Case Study: ‘Blue Spider (BS) Project.’

Case Study: ‘Blue Spider (BS) Project.’

Executive Summary

The purpose of this report is to assess the Case Study: ‘Blue Spider (BS) Project’ and identify several issues that had an impact on the performance of the project from the first to the last phase of the project life cycle. The BS project is the Phase 1 of a $500 million program that is expected to take more than 20 years. The project was awarded to Lord Industries, which in turn awarded a contract worth $2.2 million to Parks Corporation and it is expected to run for ten months. The role of Parks Corporation in this project is to develop a new material that meets certain specification. Undertaking such a project requires the company to commit a lot of its resources in terms of people, finances and time. There is also the need to maintain a proper relationship with the customer. The appraisal of the BS project reveals that it has faced more challenges than successes. The contractor had to deal with different kinds of risks and experienced communication problems that hindered smooth implementation of the project. The contractor also made a poor choice for the program manager. These primary challenges led to other issues such as lack of trust and unethical practices. The BS Project provides lessons for areas that businesses and program managers should focus on to achieve effective program management. These include the need to handle risks appropriately, the significance of managing diverse communication need of the stakeholders and essential qualities of a good program manager. Recommendations provide that companies such as Parks Corporation should introduce training programs for their program managers to equip them with the essential skills. They should also develop a communication plan that will enhance relationships with diverse stakeholders.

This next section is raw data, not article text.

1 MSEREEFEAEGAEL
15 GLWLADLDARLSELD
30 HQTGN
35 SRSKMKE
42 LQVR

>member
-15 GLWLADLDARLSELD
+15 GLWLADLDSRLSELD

Table of Contents

Executive Summary. 2

Case Study: ‘Blue Spider (BS) Project’ 3

Introduction. 3

Project Appraisal 4

Management of Risks. 4

Risks at the Initiation Stage. 4

Risks at Planning Phase. 5

Risks at Implementation Stage. 5

Risks at Closeout Phase. 6

Communication Management issues with Major Stakeholders. 6

Selecting the Project Manager 6

Trust Issues with the Customer 7

Types of Contract 8

Ethical Issues. 9

Project Evaluation. 9

Conclusion. 10

Lessons. 10

Recommendations. 11

References. 12

 

Case Study: ‘Blue Spider (BS) Project.’

Introduction

Project management is described as the process of applying certain courses of action, methods, experience and expertise to attain the objectives of a specific project.  A project may be well conceived, have access to adequate funds and the necessary technical knowledge. However, the inability to skillfully coordinate and manage the efforts of all participants can lead to a higher budget, inability to deliver within schedules or attainment of poor functional and technical quality. The overall management function of a project becomes critical when a project is large or complex (Meunier, Quinet & Quinet, 2014). This report focuses on the Blue Spider (BS) Project to identify different kind of issues that could affect its performance. The main contractor for this Project is Lord Industries who subcontracts the Phase 1 of the project to Parks Corporation. The project has risks in all its phases that have been handled in various ways. It also has issues related to management of communication, selection of project manager, customer’s reduced level of trust, selection of the best contract type and ethical issues. The first segment of the report is a project appraisal which discusses the issues mentioned above. The second segment is a conclusion which provides the lessons learned from this case study and recommendations for having a better performance in project management.